Russian traded index rose by a sizeable 884%, followed by
China H-Shares (610%), the BSE in India (319%), and the
Bovespa in Brazil (294%). While BRICs equity markets
may continue to do well, some factors that led to this
extraordinary outperformance are less clear now.
600
Equity Return from 1/1/2001 - present
400
200
On the other hand, markets generally tend to reward growth
stories most when they are much better than expected or are
in markets that are out of vogue. In the past decade, BRIC
equity markets outperformed significantly because the
strong growth of these economies surprised many and the
BRICs themselves came into focus. At the same time,
valuations were low relative to the very frothy valuations
that existed in many major markets in 2000. Now that the
BRICs story is better known, expectations are higher and the
valuation gap is much smaller, the same degree of
outperformance seems much less likely, even if the BRICs
deliver solid returns.
Japan (Nikkei)
Europe (EuroStoxx50)
US (SPX)
Brazil (Bovespa)
rising consumer demand in the BRICs, particularly from the
middle-income section of the population, this may help to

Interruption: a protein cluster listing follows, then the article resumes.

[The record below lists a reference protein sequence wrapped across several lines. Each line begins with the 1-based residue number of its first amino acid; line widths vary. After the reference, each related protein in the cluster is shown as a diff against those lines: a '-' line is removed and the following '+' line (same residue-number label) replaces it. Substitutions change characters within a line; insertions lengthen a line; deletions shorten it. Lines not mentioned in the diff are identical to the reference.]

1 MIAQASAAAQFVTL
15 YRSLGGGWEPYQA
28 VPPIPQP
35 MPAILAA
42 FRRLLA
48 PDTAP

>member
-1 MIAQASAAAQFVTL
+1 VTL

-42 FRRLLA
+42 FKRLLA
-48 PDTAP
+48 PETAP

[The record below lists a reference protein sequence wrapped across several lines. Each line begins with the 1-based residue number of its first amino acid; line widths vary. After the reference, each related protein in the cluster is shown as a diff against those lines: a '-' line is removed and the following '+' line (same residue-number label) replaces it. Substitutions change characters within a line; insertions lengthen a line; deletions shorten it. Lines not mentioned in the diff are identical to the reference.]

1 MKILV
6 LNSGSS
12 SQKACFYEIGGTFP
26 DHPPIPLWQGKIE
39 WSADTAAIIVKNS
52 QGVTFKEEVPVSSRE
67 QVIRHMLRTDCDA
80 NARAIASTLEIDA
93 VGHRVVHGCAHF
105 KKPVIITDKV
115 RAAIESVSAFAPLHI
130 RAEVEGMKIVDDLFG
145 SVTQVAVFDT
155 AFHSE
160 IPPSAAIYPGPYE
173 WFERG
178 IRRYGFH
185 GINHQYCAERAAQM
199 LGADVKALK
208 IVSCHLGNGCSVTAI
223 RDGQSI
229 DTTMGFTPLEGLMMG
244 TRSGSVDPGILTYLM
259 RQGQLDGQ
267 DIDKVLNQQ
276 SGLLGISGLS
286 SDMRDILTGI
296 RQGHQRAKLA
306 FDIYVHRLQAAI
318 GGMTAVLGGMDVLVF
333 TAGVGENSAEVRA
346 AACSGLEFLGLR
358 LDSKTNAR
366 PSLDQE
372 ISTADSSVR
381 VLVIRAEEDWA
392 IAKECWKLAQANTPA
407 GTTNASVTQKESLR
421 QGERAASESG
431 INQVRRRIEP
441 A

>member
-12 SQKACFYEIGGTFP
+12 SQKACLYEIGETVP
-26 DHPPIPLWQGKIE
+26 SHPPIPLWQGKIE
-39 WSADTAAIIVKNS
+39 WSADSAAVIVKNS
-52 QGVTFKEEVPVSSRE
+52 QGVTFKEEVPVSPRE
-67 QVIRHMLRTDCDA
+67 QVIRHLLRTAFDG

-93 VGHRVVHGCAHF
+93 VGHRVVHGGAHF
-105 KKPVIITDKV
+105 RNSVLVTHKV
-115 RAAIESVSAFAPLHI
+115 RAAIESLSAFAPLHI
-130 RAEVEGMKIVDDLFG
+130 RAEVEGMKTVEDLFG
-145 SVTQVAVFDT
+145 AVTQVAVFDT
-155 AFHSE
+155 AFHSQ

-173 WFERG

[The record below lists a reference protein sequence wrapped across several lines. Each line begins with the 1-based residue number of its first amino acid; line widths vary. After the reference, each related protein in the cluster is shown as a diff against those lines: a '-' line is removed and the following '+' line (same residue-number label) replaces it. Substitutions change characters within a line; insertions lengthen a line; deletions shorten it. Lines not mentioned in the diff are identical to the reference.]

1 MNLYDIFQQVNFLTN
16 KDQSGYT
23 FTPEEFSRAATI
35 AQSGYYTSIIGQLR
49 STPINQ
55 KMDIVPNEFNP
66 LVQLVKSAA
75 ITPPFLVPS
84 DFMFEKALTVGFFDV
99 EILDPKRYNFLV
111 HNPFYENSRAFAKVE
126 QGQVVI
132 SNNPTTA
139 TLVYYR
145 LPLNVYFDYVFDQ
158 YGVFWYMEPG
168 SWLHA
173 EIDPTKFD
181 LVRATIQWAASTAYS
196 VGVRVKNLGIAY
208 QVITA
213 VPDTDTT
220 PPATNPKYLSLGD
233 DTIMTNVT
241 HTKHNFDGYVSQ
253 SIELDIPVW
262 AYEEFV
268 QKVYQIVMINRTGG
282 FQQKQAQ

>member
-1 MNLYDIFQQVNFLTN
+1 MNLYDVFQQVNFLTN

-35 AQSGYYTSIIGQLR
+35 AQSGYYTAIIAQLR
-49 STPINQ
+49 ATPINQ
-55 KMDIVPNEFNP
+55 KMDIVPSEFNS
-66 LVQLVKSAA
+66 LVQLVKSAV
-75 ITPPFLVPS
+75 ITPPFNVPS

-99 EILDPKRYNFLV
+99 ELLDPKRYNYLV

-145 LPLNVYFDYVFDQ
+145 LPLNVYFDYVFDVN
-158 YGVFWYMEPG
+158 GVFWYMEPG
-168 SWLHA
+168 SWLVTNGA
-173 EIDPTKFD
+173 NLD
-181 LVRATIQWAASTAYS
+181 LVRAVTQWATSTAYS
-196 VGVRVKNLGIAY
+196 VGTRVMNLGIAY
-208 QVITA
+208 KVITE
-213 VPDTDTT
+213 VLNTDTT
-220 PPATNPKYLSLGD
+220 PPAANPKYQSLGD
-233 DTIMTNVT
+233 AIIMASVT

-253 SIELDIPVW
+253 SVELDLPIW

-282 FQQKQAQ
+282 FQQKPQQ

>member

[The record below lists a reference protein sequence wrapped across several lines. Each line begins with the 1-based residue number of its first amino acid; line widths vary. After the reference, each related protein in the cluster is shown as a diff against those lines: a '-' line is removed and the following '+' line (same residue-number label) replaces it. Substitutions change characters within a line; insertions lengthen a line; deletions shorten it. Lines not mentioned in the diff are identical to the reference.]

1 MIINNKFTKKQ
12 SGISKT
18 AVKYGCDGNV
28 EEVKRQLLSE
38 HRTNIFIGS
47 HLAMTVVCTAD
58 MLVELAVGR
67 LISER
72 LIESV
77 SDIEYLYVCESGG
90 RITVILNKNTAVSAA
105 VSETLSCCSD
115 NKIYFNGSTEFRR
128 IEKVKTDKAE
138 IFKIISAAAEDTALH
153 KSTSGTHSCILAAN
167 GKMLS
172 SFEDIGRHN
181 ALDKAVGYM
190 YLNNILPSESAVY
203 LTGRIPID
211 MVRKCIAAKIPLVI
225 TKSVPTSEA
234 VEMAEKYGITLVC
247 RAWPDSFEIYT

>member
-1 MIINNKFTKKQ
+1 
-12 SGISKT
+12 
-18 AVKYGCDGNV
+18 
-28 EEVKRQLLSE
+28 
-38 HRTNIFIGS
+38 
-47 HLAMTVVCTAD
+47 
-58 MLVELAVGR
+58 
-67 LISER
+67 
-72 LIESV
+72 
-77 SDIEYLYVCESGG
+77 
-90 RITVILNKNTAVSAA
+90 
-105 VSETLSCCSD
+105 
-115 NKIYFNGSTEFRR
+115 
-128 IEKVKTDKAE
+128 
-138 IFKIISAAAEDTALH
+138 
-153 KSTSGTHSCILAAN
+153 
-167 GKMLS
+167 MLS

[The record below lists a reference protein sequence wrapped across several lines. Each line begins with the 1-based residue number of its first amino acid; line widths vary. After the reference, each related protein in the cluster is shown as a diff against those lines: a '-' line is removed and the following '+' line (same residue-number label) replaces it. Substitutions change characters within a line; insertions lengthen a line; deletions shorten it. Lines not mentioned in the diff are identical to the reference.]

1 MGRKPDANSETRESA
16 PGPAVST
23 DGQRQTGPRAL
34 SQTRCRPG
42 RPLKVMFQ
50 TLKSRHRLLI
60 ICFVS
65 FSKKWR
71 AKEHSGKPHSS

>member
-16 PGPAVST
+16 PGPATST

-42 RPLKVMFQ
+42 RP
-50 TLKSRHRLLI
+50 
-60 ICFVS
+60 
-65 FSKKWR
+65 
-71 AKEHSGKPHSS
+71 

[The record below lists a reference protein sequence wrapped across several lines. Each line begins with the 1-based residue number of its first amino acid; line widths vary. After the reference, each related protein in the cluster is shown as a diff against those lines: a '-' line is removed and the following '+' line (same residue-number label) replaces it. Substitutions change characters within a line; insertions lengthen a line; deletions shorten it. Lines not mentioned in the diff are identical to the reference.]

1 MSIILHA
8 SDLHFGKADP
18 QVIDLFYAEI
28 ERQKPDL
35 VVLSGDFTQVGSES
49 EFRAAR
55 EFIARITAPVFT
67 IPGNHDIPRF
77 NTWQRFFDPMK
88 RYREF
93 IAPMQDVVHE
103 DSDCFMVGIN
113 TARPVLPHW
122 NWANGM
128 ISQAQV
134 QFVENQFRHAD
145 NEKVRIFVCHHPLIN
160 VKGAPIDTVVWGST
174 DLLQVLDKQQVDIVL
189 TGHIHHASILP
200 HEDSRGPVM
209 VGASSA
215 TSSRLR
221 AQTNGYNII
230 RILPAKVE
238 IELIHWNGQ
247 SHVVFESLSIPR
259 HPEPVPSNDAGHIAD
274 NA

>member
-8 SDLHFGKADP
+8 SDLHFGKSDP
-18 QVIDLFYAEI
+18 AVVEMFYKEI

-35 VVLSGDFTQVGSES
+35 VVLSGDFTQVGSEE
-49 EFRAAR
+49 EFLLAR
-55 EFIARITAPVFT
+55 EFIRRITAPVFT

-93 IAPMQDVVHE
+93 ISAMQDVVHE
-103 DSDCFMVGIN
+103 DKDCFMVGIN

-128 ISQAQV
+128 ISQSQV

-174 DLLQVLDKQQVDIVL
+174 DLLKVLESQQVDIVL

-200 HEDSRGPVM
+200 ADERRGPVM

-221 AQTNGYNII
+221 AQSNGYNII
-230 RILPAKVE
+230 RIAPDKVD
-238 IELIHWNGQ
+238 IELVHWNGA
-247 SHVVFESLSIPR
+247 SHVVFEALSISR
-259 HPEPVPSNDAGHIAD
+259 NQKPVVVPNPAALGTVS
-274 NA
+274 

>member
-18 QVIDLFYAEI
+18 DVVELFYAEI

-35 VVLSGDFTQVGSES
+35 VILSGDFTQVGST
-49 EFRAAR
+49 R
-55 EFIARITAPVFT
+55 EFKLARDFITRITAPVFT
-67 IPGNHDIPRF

support market performance over the next decade, both in
the BRICs and other countries that can take advantage of
increased demand. Our near-term growth views are also
stronger than consensus across the BRICs.
India (BSE)
Russia (RTS)
-200
On the one hand, if one believes in the immense potential of
China (H-shares)
0
Source: GS Global ECS Research
BRICs Equity Indices
Index
1200
Brazil Bovespa
Russian Traded Index
1000
India Sensex
800
China H-Shares
600
400
200
0
01
02
03
04
05
06
07
08
09
10
Source: GS Global ECS Research
Issue No: 10/03
3
May 20, 2010
Economic Activity in the BRICs
CPI inflation picked up in China to 2.8%yoy in April.
Inflation also rose in Brazil, reaching 5.5%yoy, while it
continues to moderate in Russia.
Industrial production in China and India moderated in
March, while IP in Russia and Brazil both came in
higher in yoy percentage terms.
%, yoy
BRICs Industrial Production
BRICs Inflation
%yoy, SA
30
35
25
Brazil
Russia
India
China
30
20
25
15
10
20
5
15
0
10
-5
Brazil
5
Russia
-10
0
India
-15
China
-5
-20
00
01
02
03
04
05
06
07
08
09
In China, the trade balance turned to a deficit in March
due to distortions from the Lunar New Year, but the
trend of a declining trade surplus is clear.
US$ bn, SA
00
01
02
03
04
05
06
07
08
09
10
10
Over the past month, the BRIC currencies have all
depreciated vs the USD except for the CNY. The BRL
depreciated 3.0%, the RUB 5.0% and the INR 2.5%.
Index
BRICs Trade Balance
BRICs Exchange Rate Performance
40
130
Brazil
Brazil
Appreciation
Russia
30
India
Russia
India
115
China
China
20
100
10
85
0
70
-10
55
-20
00
01
02
03
04
05
06
07
08
09
05
06
07
08
09
10
10
We, Dominic Wilson, Swarnali Ahmed and Alex Kelston, hereby certify that all of the views expressed in this report accurately reflect personal views, which have not been influenced by
considerations of the firm’s business or client relationships.
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Issue No: 10/03
4
May 20, 2010